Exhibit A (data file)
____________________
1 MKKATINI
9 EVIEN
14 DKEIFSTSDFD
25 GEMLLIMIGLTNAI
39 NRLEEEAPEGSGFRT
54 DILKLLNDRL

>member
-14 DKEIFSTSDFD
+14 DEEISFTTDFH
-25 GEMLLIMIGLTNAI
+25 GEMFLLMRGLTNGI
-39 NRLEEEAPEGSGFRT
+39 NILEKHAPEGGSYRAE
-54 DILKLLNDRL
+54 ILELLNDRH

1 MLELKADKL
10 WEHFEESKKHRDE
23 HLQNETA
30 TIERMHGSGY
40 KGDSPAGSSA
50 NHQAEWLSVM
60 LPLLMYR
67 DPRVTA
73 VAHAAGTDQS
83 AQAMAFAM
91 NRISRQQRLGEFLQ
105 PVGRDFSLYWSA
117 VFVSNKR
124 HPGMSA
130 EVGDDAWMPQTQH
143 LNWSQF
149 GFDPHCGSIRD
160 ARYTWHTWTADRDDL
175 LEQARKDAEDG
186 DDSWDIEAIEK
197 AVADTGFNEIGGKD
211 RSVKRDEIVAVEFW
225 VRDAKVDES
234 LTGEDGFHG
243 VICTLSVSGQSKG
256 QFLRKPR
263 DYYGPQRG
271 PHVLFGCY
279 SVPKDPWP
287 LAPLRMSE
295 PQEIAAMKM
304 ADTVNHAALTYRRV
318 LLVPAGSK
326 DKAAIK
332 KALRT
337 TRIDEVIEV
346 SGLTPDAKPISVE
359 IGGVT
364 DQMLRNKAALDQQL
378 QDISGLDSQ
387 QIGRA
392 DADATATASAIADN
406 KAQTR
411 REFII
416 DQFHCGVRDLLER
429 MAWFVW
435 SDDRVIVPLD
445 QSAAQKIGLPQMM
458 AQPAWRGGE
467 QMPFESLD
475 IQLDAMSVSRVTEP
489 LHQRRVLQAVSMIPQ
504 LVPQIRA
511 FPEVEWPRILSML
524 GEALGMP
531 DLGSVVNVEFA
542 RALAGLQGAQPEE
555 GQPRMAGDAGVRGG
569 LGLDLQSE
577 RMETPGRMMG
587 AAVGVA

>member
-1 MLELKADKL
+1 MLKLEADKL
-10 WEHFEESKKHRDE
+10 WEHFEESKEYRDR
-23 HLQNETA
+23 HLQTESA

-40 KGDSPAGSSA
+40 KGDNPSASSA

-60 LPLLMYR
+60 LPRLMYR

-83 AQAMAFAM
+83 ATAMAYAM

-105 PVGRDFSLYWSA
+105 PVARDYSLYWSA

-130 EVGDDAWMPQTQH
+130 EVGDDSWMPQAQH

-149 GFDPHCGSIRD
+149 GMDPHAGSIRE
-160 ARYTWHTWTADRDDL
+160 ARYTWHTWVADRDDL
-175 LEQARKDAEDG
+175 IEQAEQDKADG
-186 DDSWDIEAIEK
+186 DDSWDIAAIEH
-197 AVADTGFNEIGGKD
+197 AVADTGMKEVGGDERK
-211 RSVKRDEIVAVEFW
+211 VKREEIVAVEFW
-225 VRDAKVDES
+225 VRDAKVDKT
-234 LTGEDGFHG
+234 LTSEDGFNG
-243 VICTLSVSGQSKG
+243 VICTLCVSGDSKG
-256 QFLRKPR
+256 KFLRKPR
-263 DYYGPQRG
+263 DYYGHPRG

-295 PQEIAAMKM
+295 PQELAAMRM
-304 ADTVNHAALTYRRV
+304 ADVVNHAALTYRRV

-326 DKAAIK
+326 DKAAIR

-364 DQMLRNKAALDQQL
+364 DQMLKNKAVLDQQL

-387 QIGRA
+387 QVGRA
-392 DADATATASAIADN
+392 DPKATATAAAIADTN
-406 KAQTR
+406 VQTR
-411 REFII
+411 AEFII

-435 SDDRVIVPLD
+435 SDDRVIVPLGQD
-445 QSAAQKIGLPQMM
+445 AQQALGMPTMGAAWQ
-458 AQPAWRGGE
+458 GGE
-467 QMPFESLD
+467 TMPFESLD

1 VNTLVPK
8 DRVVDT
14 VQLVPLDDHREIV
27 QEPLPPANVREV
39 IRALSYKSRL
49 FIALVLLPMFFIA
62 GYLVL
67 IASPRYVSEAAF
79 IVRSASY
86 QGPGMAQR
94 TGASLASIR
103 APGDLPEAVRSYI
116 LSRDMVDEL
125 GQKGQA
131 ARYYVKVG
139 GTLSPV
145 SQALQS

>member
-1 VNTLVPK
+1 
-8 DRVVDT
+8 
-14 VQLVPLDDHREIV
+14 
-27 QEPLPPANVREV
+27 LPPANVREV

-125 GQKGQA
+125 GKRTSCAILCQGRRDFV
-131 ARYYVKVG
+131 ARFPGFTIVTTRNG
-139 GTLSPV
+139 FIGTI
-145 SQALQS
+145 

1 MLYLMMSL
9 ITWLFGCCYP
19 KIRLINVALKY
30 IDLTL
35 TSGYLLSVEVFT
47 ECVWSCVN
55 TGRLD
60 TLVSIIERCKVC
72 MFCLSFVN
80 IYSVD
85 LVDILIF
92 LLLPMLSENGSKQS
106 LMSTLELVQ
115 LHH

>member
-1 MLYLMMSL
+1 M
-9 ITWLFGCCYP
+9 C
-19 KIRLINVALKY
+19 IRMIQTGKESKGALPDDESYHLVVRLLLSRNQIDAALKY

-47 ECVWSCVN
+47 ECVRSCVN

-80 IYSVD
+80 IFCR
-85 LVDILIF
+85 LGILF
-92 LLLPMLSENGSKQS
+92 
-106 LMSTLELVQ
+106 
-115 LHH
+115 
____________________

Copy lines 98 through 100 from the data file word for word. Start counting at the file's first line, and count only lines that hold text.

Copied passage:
-175 LEQARKDAEDG
+175 IEQAEQDKADG
-186 DDSWDIEAIEK